There are as many ways to budget and save as there are personalities. You may be a type-A, strict, and regimented sort of person or you may be a fly-by-the-seat-of-your-pants type. There is a budget plan for each and every type. The key is finding a style that fits with your natural tendencies.
Pay Yourself First
One style of budgeting is the pay yourself method.
The pay yourself first method calculates the financial commitments that are important to you and your family, sets that money aside, and uses the remainder income for the day-to-day budget.
This is the opposite of traditional budgets that consider bill paying and fixed expenses the priority and setting aside savings for important, but not essential monthly items, an afterthought – if there is money left over.
The thing is… there usually isn’t…so you never pay yourself first. This is what happened to me for many years. Because I solely focused on paying day-to-day expenses, I didn’t save enough for retirement or emergencies.
It took some time, but I was able to shift the focus on paying myself first, or perhaps I should say my future self. Now, when it’s payday, I first transfer money to both my retirement and savings account, before paying anything else.
Paying yourself first can help you be honest about what matters to you – like saving for retirement or paying cash for your next car without feeling selfish or taking away from other expenses of your budget.
The Envelope Method
Another great trick for saving money is the envelope method. Imagine you want or need an item. Like a new pair of shoes. If you have time to wait, you can use the envelope method to easily save and pay for this item fast.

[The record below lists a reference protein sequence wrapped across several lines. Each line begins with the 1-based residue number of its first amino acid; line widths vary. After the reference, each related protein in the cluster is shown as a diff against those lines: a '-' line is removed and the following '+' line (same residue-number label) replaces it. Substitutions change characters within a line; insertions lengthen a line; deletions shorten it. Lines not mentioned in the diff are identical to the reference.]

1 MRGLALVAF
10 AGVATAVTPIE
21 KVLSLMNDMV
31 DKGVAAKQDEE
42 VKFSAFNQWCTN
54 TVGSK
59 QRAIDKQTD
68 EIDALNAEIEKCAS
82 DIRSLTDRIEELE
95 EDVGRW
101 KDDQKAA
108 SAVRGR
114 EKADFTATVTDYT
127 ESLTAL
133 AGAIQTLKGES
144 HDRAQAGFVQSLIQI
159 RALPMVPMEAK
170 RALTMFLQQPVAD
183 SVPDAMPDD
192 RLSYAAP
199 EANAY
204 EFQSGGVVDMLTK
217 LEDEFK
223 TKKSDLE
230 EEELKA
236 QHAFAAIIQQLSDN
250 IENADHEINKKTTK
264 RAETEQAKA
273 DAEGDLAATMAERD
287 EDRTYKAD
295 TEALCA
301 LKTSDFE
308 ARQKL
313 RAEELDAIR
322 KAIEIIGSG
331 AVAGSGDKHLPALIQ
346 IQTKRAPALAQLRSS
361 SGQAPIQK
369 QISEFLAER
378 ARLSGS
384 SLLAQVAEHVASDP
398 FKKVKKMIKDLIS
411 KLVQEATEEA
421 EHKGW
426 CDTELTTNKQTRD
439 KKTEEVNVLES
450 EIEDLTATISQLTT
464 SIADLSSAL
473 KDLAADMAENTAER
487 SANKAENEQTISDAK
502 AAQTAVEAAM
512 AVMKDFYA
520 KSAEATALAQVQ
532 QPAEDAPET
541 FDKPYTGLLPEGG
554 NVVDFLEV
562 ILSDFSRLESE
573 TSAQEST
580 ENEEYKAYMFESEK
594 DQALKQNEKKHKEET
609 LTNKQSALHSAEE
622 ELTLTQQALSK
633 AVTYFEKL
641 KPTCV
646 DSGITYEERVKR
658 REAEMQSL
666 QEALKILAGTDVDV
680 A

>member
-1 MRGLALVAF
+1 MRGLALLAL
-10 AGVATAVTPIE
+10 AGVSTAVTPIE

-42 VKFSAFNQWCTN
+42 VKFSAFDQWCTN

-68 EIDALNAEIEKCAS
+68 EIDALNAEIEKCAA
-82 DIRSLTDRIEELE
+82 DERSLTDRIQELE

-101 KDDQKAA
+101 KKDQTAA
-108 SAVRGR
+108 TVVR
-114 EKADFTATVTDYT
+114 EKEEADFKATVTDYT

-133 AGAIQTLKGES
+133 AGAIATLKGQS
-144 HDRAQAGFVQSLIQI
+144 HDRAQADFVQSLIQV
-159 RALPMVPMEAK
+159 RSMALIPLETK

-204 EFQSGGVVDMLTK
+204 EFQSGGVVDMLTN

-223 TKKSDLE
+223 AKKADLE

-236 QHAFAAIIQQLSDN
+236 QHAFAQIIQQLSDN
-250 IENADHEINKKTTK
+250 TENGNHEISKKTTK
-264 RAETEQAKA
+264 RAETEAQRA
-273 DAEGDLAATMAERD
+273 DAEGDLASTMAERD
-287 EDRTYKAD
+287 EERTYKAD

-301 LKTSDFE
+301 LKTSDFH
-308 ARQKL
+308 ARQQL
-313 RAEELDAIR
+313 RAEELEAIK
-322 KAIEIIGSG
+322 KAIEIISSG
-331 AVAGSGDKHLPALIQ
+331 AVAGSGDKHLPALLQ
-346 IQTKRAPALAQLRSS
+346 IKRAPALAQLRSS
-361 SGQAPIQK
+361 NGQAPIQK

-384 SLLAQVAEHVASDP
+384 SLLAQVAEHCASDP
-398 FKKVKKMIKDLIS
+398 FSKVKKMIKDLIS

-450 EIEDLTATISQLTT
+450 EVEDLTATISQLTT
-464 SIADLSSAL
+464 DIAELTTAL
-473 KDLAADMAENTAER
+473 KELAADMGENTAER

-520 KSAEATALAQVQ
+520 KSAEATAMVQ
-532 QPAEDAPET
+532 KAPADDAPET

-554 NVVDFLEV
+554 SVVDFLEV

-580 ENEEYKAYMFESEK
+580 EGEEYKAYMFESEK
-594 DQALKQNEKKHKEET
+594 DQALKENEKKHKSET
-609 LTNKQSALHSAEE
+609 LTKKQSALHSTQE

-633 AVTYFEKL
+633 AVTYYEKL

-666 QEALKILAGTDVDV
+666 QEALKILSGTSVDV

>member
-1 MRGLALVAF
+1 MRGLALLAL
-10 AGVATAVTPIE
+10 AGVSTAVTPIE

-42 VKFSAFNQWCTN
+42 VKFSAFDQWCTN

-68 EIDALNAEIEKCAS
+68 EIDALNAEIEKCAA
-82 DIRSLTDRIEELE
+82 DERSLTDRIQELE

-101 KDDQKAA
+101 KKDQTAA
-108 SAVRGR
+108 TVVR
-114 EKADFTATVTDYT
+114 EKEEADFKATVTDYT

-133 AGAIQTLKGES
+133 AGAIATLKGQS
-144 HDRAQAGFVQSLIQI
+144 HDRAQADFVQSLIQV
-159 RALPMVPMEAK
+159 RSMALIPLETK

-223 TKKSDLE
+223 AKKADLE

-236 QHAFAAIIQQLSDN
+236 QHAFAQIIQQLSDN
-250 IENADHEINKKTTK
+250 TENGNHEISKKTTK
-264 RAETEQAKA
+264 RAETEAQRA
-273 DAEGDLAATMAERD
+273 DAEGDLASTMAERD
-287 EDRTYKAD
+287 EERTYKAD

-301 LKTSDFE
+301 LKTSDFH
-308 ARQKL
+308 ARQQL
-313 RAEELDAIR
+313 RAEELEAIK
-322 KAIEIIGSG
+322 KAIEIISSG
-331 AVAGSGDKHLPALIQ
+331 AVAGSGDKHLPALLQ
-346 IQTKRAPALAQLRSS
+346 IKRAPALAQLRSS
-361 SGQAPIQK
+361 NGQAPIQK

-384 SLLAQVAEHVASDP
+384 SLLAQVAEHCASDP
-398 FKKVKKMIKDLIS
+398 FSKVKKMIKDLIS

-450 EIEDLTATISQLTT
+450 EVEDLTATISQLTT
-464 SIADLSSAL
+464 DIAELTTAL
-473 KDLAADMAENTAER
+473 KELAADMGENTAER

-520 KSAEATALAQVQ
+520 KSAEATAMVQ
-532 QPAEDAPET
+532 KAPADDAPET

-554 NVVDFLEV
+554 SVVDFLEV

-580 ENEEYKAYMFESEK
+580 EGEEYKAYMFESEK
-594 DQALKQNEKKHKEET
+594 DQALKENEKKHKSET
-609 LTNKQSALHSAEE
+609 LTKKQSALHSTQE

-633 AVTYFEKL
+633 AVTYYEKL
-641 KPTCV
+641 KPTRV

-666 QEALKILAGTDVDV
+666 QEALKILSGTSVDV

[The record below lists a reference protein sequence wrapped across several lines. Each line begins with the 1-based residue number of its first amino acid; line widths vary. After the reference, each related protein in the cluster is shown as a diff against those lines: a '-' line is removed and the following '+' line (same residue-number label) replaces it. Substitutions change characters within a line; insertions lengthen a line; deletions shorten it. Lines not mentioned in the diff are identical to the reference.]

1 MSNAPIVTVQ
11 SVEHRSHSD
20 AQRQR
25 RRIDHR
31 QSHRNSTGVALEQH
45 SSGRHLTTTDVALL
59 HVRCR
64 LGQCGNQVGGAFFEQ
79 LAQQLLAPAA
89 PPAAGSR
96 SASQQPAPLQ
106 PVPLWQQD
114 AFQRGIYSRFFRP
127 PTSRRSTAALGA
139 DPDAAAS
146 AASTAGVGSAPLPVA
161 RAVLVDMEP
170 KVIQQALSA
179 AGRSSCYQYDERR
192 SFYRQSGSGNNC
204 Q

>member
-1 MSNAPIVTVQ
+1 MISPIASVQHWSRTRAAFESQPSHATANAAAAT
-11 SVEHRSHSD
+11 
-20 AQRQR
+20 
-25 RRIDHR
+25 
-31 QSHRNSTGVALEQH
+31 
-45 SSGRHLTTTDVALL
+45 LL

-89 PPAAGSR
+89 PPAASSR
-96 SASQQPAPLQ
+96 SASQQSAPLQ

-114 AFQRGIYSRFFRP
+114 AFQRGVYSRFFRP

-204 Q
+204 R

The envelope method is simple. Grab an envelope and stash some cash in there. Each time you have some change or cash left over from a transaction, slip it into the envelope. Get a rebate check or unexpected small refund – slip that into the envelope.
By putting small bits of cash intentionally into the envelope, you guard against spending extra cash that could easily add up for your purchase. Before you know it, you have the sum you need for the item you want most.
The envelope system can be great for Christmas gifts for example. Putting $10.00 a week into an envelope will render $520.00 after one year. You can buy a few gifts with this.
Using actual cash to pay for expenses can help you better control your spending. Studies have demonstrated over and over again that we’re more mindful of our spending when we’re parting with cash.
Cash is tangible; a credit card charge, not so much.
Granted, it may be difficult to pay cash for your rent or mortgage. But you can totally do so with groceries and gas for example.
Whether it’s paying yourself first or using a clever tool like the envelope method, there are as many ways to save and create wealth as there are ways to spend it. Research or create a method that works for you and your family.